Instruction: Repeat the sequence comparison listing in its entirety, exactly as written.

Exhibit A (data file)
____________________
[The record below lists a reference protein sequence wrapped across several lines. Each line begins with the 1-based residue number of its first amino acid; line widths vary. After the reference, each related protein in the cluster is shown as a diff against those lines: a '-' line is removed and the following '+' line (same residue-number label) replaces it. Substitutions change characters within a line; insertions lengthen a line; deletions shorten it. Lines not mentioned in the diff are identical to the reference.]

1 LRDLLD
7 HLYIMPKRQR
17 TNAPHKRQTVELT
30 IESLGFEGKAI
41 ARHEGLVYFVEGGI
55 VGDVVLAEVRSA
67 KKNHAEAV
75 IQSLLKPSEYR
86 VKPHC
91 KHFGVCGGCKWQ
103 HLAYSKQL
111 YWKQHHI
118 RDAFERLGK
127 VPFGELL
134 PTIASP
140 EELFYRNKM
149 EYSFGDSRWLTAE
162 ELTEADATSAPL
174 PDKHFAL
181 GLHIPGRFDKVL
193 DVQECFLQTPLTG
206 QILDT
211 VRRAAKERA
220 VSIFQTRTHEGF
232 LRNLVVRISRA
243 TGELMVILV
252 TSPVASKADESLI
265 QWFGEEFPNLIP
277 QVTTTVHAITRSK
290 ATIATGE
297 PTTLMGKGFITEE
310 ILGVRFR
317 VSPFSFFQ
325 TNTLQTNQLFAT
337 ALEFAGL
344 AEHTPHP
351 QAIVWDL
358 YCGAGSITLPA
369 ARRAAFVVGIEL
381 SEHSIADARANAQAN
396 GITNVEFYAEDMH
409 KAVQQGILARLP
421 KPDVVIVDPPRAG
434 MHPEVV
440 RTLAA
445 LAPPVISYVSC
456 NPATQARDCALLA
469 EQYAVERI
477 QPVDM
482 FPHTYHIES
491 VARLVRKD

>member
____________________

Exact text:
[The record below lists a reference protein sequence wrapped across several lines. Each line begins with the 1-based residue number of its first amino acid; line widths vary. After the reference, each related protein in the cluster is shown as a diff against those lines: a '-' line is removed and the following '+' line (same residue-number label) replaces it. Substitutions change characters within a line; insertions lengthen a line; deletions shorten it. Lines not mentioned in the diff are identical to the reference.]

1 LRDLLD
7 HLYIMPKRQR
17 TNAPHKRQTVELT
30 IESLGFEGKAI
41 ARHEGLVYFVEGGI
55 VGDVVLAEVRSA
67 KKNHAEAV
75 IQSLLKPSEYR
86 VKPHC
91 KHFGVCGGCKWQ
103 HLAYSKQL
111 YWKQHHI
118 RDAFERLGK
127 VPFGELL
134 PTIASP
140 EELFYRNKM
149 EYSFGDSRWLTAE
162 ELTEADATSAPL
174 PDKHFAL
181 GLHIPGRFDKVL
193 DVQECFLQTPLTG
206 QILDT
211 VRRAAKERA
220 VSIFQTRTHEGF
232 LRNLVVRISRA
243 TGELMVILV
252 TSPVASKADESLI
265 QWFGEEFPNLIP
277 QVTTTVHAITRSK
290 ATIATGE
297 PTTLMGKGFITEE
310 ILGVRFR
317 VSPFSFFQ
325 TNTLQTNQLFAT
337 ALEFAGL
344 AEHTPHP
351 QAIVWDL
358 YCGAGSITLPA
369 ARRAAFVVGIEL
381 SEHSIADARANAQAN
396 GITNVEFYAEDMH
409 KAVQQGILARLP
421 KPDVVIVDPPRAG
434 MHPEVV
440 RTLAA
445 LAPPVISYVSC
456 NPATQARDCALLA
469 EQYAVERI
477 QPVDM
482 FPHTYHIES
491 VARLVRKD

>member